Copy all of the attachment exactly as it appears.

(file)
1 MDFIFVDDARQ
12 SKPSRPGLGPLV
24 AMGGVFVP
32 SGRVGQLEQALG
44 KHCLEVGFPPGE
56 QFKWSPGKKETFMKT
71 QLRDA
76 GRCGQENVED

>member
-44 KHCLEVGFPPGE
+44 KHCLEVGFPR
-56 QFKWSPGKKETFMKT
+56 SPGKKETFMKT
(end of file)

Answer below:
1 MDFIFVDDARQ
12 SKPSRPGLGPLV
24 AMGGVFVP
32 SGRVGQLEQALG
44 KHCLEVGFPPGE
56 QFKWSPGKKETFMKT
71 QLRDA
76 GRCGQENVED

>member
-44 KHCLEVGFPPGE
+44 KHCLEVGFPR
-56 QFKWSPGKKETFMKT
+56 SPGKKETFMKT